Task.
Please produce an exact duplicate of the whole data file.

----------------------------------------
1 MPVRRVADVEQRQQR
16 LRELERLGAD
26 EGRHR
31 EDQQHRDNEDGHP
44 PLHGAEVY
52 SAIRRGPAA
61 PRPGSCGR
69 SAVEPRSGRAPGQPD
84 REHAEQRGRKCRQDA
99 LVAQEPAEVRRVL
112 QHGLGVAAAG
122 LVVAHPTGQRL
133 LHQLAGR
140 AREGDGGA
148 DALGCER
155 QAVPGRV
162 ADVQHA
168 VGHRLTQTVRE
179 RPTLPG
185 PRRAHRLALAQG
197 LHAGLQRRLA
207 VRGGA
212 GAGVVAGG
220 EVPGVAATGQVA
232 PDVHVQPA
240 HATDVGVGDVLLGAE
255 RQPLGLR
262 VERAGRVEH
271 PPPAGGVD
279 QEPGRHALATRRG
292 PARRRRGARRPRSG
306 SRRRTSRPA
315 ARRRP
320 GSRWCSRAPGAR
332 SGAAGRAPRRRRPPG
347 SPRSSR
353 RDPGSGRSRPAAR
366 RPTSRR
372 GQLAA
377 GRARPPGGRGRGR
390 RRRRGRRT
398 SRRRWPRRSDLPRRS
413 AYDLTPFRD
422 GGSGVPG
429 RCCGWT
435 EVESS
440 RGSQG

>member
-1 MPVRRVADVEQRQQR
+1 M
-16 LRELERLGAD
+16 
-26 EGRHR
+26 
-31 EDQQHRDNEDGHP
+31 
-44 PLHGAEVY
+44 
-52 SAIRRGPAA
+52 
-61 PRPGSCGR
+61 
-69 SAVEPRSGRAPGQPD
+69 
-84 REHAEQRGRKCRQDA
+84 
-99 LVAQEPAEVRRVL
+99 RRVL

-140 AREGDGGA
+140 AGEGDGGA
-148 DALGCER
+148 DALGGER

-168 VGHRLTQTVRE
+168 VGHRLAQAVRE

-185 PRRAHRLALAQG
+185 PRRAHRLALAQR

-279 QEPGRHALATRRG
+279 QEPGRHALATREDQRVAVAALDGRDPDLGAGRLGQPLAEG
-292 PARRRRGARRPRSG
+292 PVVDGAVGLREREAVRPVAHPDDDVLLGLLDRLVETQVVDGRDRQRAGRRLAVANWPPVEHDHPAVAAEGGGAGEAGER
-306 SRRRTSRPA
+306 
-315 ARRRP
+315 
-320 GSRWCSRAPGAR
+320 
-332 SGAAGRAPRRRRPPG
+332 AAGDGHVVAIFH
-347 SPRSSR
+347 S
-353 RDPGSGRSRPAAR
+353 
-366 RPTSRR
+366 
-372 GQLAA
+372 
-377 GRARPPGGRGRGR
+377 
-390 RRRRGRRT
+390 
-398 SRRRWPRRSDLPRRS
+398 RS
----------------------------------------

1 MPVRRVADVEQRQQR
16 LRELERLGAD
26 EGRHR
31 EDQQHRDNEDGHP
44 PLHGAEVY
52 SAIRRGPAA
61 PRPGSCGR
69 SAVEPRSGRAPGQPD
84 REHAEQRGRKCRQDA
99 LVAQEPAEVRRVL
112 QHGLGVAAAG
122 LVVAHPTGQRL
133 LHQLAGR
140 AREGDGGA
148 DALGCER
155 QAVPGRV
162 ADVQHA
168 VGHRLTQTVRE
179 RPTLPG
185 PRRAHRLALAQG
197 LHAGLQRRLA
207 VRGGA
212 GAGVVAGG
220 EVPGVAATGQVA
232 PDVHVQPA
240 HATDVGVGDVLLGAE
255 RQPLGLR
262 VERAGRVEH
271 PPPAGGVD
279 QEPGRHALATRRG
292 PARRRRGARRPRSG
306 SRRRTSRPA
315 ARRRP
320 GSRWCSRAPGAR
332 SGAAGRAPRRRRPPG
347 SPRSSR
353 RDPGSGRSRPAAR
366 RPTSRR
372 GQLAA
377 GRARPPGGRGRGR
390 RRRRGRRT
398 SRRRWPRRSDLPRRS
413 AYDLTPFRD
422 GGSGVPG
429 RCCGWT
435 EVESS
440 RGSQG

>member
-1 MPVRRVADVEQRQQR
+1 M
-16 LRELERLGAD
+16 
-26 EGRHR
+26 
-31 EDQQHRDNEDGHP
+31 
-44 PLHGAEVY
+44 
-52 SAIRRGPAA
+52 
-61 PRPGSCGR
+61 
-69 SAVEPRSGRAPGQPD
+69 
-84 REHAEQRGRKCRQDA
+84 
-99 LVAQEPAEVRRVL
+99 RRVL

-140 AREGDGGA
+140 AGEGDGGA
-148 DALGCER
+148 DALGGER

-168 VGHRLTQTVRE
+168 VGHRLAQAVRE

-185 PRRAHRLALAQG
+185 PRRAHRLALAQR

-279 QEPGRHALATRRG
+279 QEPGRHALATREDQRVAVAALDGRDPDLGAGRLGQPLAEG
-292 PARRRRGARRPRSG
+292 PVVDGAVGLREREAVRPVAHPDDDVLLGLLDRLVETQVVDGRDRQRAGRRLAVANWPPVEHDHPAVAAEGGGAGEAGER
-306 SRRRTSRPA
+306 
-315 ARRRP
+315 
-320 GSRWCSRAPGAR
+320 
-332 SGAAGRAPRRRRPPG
+332 AAGDGHVVAIFH
-347 SPRSSR
+347 S
-353 RDPGSGRSRPAAR
+353 
-366 RPTSRR
+366 
-372 GQLAA
+372 
-377 GRARPPGGRGRGR
+377 
-390 RRRRGRRT
+390 
-398 SRRRWPRRSDLPRRS
+398 RS